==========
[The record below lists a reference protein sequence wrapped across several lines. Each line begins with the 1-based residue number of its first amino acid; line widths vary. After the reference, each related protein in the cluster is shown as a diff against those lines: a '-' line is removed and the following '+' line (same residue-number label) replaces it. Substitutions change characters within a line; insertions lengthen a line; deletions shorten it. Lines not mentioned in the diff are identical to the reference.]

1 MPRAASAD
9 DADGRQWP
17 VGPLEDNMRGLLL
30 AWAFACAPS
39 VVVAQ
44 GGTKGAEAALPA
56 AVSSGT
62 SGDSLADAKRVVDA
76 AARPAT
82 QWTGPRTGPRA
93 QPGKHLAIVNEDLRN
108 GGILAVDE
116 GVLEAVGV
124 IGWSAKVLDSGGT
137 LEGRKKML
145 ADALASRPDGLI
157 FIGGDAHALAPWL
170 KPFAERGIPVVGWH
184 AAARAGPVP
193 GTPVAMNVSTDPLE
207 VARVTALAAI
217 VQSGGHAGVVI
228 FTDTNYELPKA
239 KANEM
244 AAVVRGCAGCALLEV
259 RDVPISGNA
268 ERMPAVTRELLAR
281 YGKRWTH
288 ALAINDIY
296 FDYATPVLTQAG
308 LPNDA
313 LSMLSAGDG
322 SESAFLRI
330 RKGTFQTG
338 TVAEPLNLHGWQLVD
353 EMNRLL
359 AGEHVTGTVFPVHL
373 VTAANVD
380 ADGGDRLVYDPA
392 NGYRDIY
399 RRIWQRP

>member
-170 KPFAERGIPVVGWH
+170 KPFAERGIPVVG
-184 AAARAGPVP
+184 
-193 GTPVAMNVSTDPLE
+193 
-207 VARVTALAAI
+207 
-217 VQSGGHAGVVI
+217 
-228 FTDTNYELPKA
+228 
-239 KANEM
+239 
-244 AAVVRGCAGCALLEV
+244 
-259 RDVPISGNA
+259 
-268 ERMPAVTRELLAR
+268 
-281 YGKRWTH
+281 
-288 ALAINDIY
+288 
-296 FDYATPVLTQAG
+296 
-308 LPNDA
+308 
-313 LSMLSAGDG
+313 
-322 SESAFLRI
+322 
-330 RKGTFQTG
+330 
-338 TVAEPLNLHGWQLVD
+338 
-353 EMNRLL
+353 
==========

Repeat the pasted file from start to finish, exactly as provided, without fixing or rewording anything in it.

[The record below lists a reference protein sequence wrapped across several lines. Each line begins with the 1-based residue number of its first amino acid; line widths vary. After the reference, each related protein in the cluster is shown as a diff against those lines: a '-' line is removed and the following '+' line (same residue-number label) replaces it. Substitutions change characters within a line; insertions lengthen a line; deletions shorten it. Lines not mentioned in the diff are identical to the reference.]

1 MPRAASAD
9 DADGRQWP
17 VGPLEDNMRGLLL
30 AWAFACAPS
39 VVVAQ
44 GGTKGAEAALPA
56 AVSSGT
62 SGDSLADAKRVVDA
76 AARPAT
82 QWTGPRTGPRA
93 QPGKHLAIVNEDLRN
108 GGILAVDE
116 GVLEAVGV
124 IGWSAKVLDSGGT
137 LEGRKKML
145 ADALASRPDGLI
157 FIGGDAHALAPWL
170 KPFAERGIPVVGWH
184 AAARAGPVP
193 GTPVAMNVSTDPLE
207 VARVTALAAI
217 VQSGGHAGVVI
228 FTDTNYELPKA
239 KANEM
244 AAVVRGCAGCALLEV
259 RDVPISGNA
268 ERMPAVTRELLAR
281 YGKRWTH
288 ALAINDIY
296 FDYATPVLTQAG
308 LPNDA
313 LSMLSAGDG
322 SESAFLRI
330 RKGTFQTG
338 TVAEPLNLHGWQLVD
353 EMNRLL
359 AGEHVTGTVFPVHL
373 VTAANVD
380 ADGGDRLVYDPA
392 NGYRDIY
399 RRIWQRP

>member
-170 KPFAERGIPVVGWH
+170 KPFAERGIPVVG
-184 AAARAGPVP
+184 
-193 GTPVAMNVSTDPLE
+193 
-207 VARVTALAAI
+207 
-217 VQSGGHAGVVI
+217 
-228 FTDTNYELPKA
+228 
-239 KANEM
+239 
-244 AAVVRGCAGCALLEV
+244 
-259 RDVPISGNA
+259 
-268 ERMPAVTRELLAR
+268 
-281 YGKRWTH
+281 
-288 ALAINDIY
+288 
-296 FDYATPVLTQAG
+296 
-308 LPNDA
+308 
-313 LSMLSAGDG
+313 
-322 SESAFLRI
+322 
-330 RKGTFQTG
+330 
-338 TVAEPLNLHGWQLVD
+338 
-353 EMNRLL
+353 